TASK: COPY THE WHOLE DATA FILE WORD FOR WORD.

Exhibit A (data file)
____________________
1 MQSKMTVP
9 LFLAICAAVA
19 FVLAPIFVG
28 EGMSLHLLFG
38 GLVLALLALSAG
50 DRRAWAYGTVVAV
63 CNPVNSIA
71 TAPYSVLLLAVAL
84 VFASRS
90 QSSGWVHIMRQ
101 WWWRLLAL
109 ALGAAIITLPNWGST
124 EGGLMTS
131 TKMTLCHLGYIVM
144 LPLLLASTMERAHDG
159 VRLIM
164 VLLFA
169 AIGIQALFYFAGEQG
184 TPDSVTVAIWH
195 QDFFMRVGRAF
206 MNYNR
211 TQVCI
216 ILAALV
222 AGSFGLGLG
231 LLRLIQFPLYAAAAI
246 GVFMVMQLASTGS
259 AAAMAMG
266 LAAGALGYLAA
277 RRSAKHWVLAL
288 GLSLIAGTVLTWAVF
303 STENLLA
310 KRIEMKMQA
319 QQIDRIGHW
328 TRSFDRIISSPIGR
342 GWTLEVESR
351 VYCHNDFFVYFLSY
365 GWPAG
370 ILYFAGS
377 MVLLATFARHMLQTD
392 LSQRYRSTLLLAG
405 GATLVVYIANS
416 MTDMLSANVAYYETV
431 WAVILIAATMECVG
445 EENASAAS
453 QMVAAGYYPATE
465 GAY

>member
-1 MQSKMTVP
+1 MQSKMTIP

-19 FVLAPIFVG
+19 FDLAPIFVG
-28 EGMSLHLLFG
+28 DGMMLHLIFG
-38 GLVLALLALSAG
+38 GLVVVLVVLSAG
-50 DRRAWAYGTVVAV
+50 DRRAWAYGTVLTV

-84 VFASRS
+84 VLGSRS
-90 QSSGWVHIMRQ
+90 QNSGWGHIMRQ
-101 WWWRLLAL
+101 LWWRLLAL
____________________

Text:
1 MQSKMTVP
9 LFLAICAAVA
19 FVLAPIFVG
28 EGMSLHLLFG
38 GLVLALLALSAG
50 DRRAWAYGTVVAV
63 CNPVNSIA
71 TAPYSVLLLAVAL
84 VFASRS
90 QSSGWVHIMRQ
101 WWWRLLAL
109 ALGAAIITLPNWGST
124 EGGLMTS
131 TKMTLCHLGYIVM
144 LPLLLASTMERAHDG
159 VRLIM
164 VLLFA
169 AIGIQALFYFAGEQG
184 TPDSVTVAIWH
195 QDFFMRVGRAF
206 MNYNR
211 TQVCI
216 ILAALV
222 AGSFGLGLG
231 LLRLIQFPLYAAAAI
246 GVFMVMQLASTGS
259 AAAMAMG
266 LAAGALGYLAA
277 RRSAKHWVLAL
288 GLSLIAGTVLTWAVF
303 STENLLA
310 KRIEMKMQA
319 QQIDRIGHW
328 TRSFDRIISSPIGR
342 GWTLEVESR
351 VYCHNDFFVYFLSY
365 GWPAG
370 ILYFAGS
377 MVLLATFARHMLQTD
392 LSQRYRSTLLLAG
405 GATLVVYIANS
416 MTDMLSANVAYYETV
431 WAVILIAATMECVG
445 EENASAAS
453 QMVAAGYYPATE
465 GAY

>member
-1 MQSKMTVP
+1 MQSKMTIP

-19 FVLAPIFVG
+19 FDLAPIFVG
-28 EGMSLHLLFG
+28 DGMMLHLIFG
-38 GLVLALLALSAG
+38 GLVVVLVVLSAG
-50 DRRAWAYGTVVAV
+50 DRRAWAYGTVLTV

-84 VFASRS
+84 VLGSRS
-90 QSSGWVHIMRQ
+90 QNSGWGHIMRQ
-101 WWWRLLAL
+101 LWWRLLAL